TIMES SQUARE — Construction in Times Square’s pedestrian plazas has wiped out a quarter of the new "zones" created to hem in costumed characters and topless "desnudas" — and the city currently has no plans to replace them, officials said.
Ongoing reconstruction work recently paved over two of the eight "designated activity zones" less than two months after the controversial performance areas were installed by the city. A Department of Transportation spokeswoman acknowledged Tuesday that the lost zones will not be replaced.
The news came as an unwelcome surprise for characters who claim the crowded boxes and lack of free movement were already hurting their tip-based business.
“That’s a problem,” Incredible Hulk impersonator Rene Diaz Canseco, 47, said after hearing the news Wednesday morning. "Instead of giving us a chance with eight zones, like we had before, it makes it a lot harder for us."
He and Princess Elsa impersonator Rosa Estrada, 45, often pose for photos with tourists in the zone next to Times Square’s TKTS booth, he said.
But when dancers and CD sellers descend each day in the afternoon and evening, they are forced to move to other zones, Estrada said
“They come over here, and the dancers take all the space — they don’t leave us space to work, and it makes it a lot harder for us,” she said in Spanish.
“We would like to see them give us a little more space to work,” Diez Canseco added.
But as of Wednesday, two of the zones — one located between West 44th and 45th streets, and the other between West 45th and 46th streets — had been cordoned and off partially covered by new tiles.
Construction barriers cut through the middle of a third zone between West 45th and West 46th streets, and teal tape had been placed on the ground to designate a makeshift zone adjacent to it, but pedestrians still walked through it unfazed.
The city is currently revamping Times Square’s pedestrian plazas as part of a multi-year project to “bring the Crossroads of the World up to the 21st century.” Work is expected to wrap up by December, according to the Times Square Alliance.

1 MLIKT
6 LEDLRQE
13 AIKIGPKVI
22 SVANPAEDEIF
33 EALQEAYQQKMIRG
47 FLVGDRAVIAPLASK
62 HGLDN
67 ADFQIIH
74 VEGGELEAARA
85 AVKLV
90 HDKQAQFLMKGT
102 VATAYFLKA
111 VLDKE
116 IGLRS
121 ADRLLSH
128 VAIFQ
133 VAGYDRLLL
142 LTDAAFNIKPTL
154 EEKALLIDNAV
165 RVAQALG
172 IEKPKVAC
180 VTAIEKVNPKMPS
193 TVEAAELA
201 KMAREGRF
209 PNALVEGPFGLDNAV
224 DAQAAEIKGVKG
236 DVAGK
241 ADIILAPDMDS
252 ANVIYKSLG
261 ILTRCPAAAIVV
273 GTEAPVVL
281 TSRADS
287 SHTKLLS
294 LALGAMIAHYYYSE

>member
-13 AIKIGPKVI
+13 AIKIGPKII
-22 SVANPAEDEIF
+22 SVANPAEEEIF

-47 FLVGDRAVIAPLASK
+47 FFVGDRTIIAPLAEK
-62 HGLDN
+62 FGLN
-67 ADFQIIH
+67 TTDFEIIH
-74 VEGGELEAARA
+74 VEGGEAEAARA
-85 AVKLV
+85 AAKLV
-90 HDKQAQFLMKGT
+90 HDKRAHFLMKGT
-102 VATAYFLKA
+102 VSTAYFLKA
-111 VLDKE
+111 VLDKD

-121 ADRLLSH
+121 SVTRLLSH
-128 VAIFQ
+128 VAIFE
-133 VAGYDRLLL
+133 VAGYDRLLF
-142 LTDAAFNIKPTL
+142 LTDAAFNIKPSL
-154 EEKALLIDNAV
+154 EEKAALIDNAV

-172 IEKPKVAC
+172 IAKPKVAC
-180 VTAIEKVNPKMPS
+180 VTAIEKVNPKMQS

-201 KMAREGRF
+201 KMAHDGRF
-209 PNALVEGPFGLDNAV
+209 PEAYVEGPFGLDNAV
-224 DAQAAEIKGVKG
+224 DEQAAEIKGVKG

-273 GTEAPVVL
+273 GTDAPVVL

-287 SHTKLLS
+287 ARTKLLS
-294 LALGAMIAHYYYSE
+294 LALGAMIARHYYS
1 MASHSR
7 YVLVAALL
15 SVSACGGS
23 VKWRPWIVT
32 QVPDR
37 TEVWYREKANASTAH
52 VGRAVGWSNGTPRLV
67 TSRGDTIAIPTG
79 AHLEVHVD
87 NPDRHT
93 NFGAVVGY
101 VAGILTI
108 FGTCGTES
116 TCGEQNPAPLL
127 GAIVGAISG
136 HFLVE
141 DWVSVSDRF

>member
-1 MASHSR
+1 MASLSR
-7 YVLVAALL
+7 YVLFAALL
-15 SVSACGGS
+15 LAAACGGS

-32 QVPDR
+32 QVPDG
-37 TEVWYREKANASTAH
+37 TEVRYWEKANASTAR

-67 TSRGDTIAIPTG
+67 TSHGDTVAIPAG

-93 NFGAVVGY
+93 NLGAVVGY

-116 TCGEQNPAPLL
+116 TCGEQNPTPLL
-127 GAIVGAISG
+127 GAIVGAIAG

Jaime Araes, 45, who dresses as Grover, said he wasn't aware the city did not intend to replace the zones eliminated by the street work.
"Construction closed it? That's bad. It's a big problem — I need more zones," he said, agreeing with Diaz Canseco and Estrada that he finds himself competing with dancers and CD vendors.
Statue of Liberty impersonator George Duran, 24, however, said he was unfazed by the construction.
"They haven't touched this one, and I'm always here," he said of his preferred zone in Duffy Square. "[But] If they come in here and touch this one, yeah, it's gonna affect me."
Jose Escalona-Martinez, 42, who was visiting Times Square in street clothes on Tuesday instead of his usual Batman costume, maintained that the city's original zone plan was poorly conceived from the start.
“They make this, then they break it down,” he said of the construction. “They don’t know what they’re doing over here.”
Since the summer heat rendered his all-leather Batman costume too hot to wear, he has taken to dressing as Captain America instead — but refuses to stand in the designated zones.
Other costumed characters have also tried to get away with working outside the zones, despite the threat of being ticketed by police.
A Mickey Mouse impersonator, another Captain America impersonator, several Minnie Mouses and a Hello Kitty posed for photos on a sidewalk at the intersection of West 42nd Street and Seventh Avenue Tuesday morning.
Police seem to have been more lenient with the characters since construction started, noted the Mickey Mouse impersonator, who declined to give his name, but they hadn’t explicitly given them permission to work outside the zones.
On sunny days, dancers and topless “desnudas” leave little space in the boxes for other characters, he said.
“Some police say, ‘You gotta go back,'" he explained. "Others, they don’t say anything to us."
A DOT spokeswoman acknowledged Tuesday that the zones are a work in progress.
“In collaboration with our partners at NYPD, we will continue to monitor construction impacts on the DAZ locations and their capacity to determine if temporary DAZ locations are necessary to accommodate activity,” she said.
Times Square Alliance president Tim Tompkins said he was “sympathetic” to the costumed characters.
“There’s a certain amount of space that’s allocated to them, and proportionately, that should stay the same, but I also get you can’t ask DOT every day to move it around every day… so I think it’s a little bit of a balancing act,” he said.
The makeshift designated activity zone created with tape was a “good temporary solution,” he said.
“It is tougher for everybody… when everything’s changing every day with this construction” he said. “Hopefully it will be a little easier when, literally, the dust settles.”
Still, those like an Iron Man impersonator named Hector, 41, blamed the city for overcrowding in the zones.
“The police are good — I don’t like the regulations,” he said. “There’s no space. It doesn’t work.”
Update: The DOT "is reviewing the impact of construction on the designated activity zones and will make any necessary adjustments, including the addition of temporary designated activity zones, if needed," a DOT spokeswoman said Thursday.